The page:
5 things you should know about energy drinks
How do you stay on top of your homework after a full day of work?
Like many people, you might reach for an energy drink that promises to get you “amped,” “juiced” or “buzzed” through a combination of caffeine, B vitamins and sugar. However, according to a recent article in The New York Times, the Food and Drug Administration is looking into reports citing possible links between two popular energy drinks and 18 deaths in the past four years.
Vicki Greenberg, RN, nursing program manager at the University of Phoenix Southern California Campus, says she isn’t surprised by the reports. “Excessive caffeine intake can increase the risk of cardiac and other issues,” she says. She suggests considering five things before consuming an energy drink:
Some brands are stronger than coffee.
Energy drinks containing guarana can have up to 300 milligrams of caffeine — nearly three times the amount in a cup of coffee. “I recommend that people limit their daily caffeine intake to no more than 400 milligrams,” Greenberg says, adding that it’s better if the drink is “consumed early in the day so that it’s out of the system by nighttime.”
They can be habit-forming.
When you use energy drinks to stay awake at night, you get less sleep, so you need one in the morning to help you through the day, according to Greenberg. Eventually, you rely on the drinks just to remain alert, leading to what she calls a “vicious cycle of dependence.”
Caffeine alters your hormone levels.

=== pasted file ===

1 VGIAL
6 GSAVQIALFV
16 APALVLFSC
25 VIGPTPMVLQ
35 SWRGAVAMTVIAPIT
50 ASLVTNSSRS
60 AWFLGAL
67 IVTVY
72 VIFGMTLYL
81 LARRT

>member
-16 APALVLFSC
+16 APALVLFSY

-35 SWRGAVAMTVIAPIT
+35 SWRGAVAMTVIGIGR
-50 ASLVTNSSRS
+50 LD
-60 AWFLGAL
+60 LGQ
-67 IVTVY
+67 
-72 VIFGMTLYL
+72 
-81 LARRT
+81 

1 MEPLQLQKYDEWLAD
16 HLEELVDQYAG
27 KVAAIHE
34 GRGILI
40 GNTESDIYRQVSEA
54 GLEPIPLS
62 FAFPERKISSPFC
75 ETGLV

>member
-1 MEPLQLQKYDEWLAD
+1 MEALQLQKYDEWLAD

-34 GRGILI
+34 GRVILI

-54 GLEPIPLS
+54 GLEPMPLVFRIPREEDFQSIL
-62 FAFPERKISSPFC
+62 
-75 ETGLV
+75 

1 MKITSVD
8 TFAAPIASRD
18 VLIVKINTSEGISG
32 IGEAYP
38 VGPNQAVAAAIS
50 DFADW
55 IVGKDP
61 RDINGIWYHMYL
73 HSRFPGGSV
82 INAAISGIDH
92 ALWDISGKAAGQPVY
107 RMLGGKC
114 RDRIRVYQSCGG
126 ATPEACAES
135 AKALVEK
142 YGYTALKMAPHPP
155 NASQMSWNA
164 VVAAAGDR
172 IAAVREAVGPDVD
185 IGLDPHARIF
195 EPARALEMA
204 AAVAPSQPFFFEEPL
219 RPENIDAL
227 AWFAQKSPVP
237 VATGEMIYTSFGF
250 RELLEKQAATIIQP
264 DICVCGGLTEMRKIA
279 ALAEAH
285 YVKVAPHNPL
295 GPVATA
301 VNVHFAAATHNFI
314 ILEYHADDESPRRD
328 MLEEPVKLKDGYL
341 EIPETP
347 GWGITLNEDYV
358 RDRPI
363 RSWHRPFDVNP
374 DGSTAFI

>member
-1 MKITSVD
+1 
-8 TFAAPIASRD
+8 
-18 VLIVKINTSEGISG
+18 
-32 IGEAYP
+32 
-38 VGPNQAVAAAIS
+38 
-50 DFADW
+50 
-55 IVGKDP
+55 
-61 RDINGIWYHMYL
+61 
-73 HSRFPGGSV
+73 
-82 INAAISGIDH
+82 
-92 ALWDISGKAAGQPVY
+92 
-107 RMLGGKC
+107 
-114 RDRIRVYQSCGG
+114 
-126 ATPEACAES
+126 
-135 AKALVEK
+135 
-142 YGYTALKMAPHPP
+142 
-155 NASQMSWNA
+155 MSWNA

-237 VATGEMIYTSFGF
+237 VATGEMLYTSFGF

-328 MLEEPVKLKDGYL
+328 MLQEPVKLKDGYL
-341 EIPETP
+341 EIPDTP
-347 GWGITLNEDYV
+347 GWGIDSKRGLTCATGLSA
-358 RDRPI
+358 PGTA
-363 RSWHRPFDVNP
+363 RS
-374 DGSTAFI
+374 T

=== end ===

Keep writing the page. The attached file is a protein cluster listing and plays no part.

Shortly after consumption, caffeine enters your bloodstream, causing a release of adrenaline, cortisone and epinephrine. Your body enters “fight or flight” mode. “It’s that burst of strength you get in dangerous situations,” Greenberg says.
“Putting your body in a constant state of stress weakens your immune system and increases inflammatory response,” she adds, “making you more prone to cardiovascular disease and gastrointestinal problems.”
Even the smallest servings pack a punch.
One of the popular choices, 5-hour Energy® drinks, comes in 2-ounce bottles. But don’t let their size fool you, Greenberg warns, because they pack a high amount of caffeine per serving: 215 milligrams. “It’s easy to drink those bottles like a shot,” she explains.
You can get energy in other ways.
Energy drinks are not the only solution. Drinking a glass of orange juice and taking a B vitamin, Greenberg notes, can give you a natural boost when you’re feeling sluggish. You can also try standing up, walking around, taking deep breaths, stretching or doing any other activity that raises your heart rate and will help you stay awake.
If you’ve tried everything, however, and your body is still telling you it’s time for bed, Greenberg says, “Listen to it.”
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